Gab (social network)
Type of site
|Social network service|
|Headquarters||San Mateo, California, U.S.A.|
|Owner||Gab AI, Inc.|
|Launched||August 15, 2016(beta)|
|Current status||Active (in beta)|
Gab is a San Mateo, California-based social networking service that allows users to post and read short messages called gabs. Gab enables its users, called Gabbers, to post up to 300 characters in one message/post and to access additional functionality using special characters: # to create hashtags, @ to reference other users by username, and the ability to insert emoji and hyperlinks and to attach images. Gab describes its mission as "to put people and free speech first" by limiting "censorship" to filtering options made available to Gabbers. Currently, Gab is only accessible to registered users, who must obtain an invitation to join.
Gab was created in August 2016 as an alternative to social networks like Facebook and Twitter. Founder and CEO Andrew Torba cited dissatisfaction with "the entirely left-leaning Big Social monopoly" as part of the inspiration for Gab, which he created "after reading reports that Facebook employees suppress conservative articles". Torba said in November that the site's user base had expanded significantly following censorship controversies involving major social media companies, including the permanent suspensions from Twitter of several prominent conservative and "alt-right" accounts.
Gab's color theme is a minimalist combination of black text on white panels with pink hashtags and usernames. The interface "behaves like a Twitter-Reddit hybrid", displaying messages in a Twitter-like vertically-scrolling timeline format with a Reddit-like option to upvote or downvote each post. The site also aggregates popular posts and trending topic hashtags.
A frog named "Gabby" is the current logo of Gab and has been in use since the website's launch.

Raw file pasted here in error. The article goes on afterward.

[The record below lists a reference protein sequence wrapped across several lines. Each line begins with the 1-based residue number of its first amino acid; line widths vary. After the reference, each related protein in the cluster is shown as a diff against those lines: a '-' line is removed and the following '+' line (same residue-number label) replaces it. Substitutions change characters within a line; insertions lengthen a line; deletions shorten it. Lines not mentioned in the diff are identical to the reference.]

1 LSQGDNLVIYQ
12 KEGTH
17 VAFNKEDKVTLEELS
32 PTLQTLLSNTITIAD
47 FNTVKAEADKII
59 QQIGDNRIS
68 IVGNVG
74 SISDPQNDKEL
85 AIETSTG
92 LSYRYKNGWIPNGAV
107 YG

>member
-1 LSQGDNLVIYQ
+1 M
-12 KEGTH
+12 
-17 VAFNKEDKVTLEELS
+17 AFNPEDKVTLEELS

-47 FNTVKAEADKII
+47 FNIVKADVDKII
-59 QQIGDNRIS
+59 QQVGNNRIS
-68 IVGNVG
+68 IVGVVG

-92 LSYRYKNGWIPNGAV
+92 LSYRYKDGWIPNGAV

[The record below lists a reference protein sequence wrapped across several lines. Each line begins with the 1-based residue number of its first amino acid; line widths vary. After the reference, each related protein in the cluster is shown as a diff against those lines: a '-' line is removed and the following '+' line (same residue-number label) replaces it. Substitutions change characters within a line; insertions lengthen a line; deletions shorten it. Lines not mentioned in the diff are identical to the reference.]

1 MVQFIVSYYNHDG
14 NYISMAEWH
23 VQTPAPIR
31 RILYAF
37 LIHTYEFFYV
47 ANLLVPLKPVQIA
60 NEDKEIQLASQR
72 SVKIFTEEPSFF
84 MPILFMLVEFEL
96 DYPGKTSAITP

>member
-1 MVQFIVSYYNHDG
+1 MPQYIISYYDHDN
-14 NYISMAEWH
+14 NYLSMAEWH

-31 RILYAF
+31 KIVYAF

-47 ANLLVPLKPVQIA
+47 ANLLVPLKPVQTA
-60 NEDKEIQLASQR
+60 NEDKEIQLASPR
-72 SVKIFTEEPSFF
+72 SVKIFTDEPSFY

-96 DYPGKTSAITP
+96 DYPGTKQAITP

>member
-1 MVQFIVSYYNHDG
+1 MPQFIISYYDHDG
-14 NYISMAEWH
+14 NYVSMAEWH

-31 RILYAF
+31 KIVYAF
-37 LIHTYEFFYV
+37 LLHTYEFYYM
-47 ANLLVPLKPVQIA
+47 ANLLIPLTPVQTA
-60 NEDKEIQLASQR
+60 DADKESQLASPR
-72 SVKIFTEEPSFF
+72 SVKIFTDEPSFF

The service's popularity with self-identified "alt-right" users and Donald Trump supporters and as its use of a frog logo (reminiscent of the Pepe the Frog meme and frog emoji used by that group), has led to it being described as "the alt-right's very own twitter," "the Make America Great Again of social sites," and "Twitter for racists." The site has drawn criticism for providing a platform for users banned from other services, including Breitbart writer Milo Yiannopolous, self-described "alt-reich queen" Tila Tequila, and white nationalists such as Richard B. Spencer and "Ricky Vaughn", as well as for not explicitly prohibiting hate speech. The only restrictions on expression on the site are on threats of violence, promotion of terrorism, illegal pornography and doxing.
Torba states that the choice of a frog logo was inspired by Bible verses (Exodus 8:1-12 and Psalms 78:45) and various symbolic meanings. He denies that Gab is "designed specifically for conservatives" or "an alt-right echo chamber" and has stated that "we welcome everyone and always will". Torba also says that "We want everyone to feel safe on Gab, but we’re not going to police what is hate speech and what isn't."
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